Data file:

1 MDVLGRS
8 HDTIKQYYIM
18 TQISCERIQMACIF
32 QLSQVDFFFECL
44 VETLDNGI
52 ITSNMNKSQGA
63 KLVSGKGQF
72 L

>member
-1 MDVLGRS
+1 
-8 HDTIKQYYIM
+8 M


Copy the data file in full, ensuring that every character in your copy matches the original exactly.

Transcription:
1 MDVLGRS
8 HDTIKQYYIM
18 TQISCERIQMACIF
32 QLSQVDFFFECL
44 VETLDNGI
52 ITSNMNKSQGA
63 KLVSGKGQF
72 L

>member
-1 MDVLGRS
+1 
-8 HDTIKQYYIM
+8 M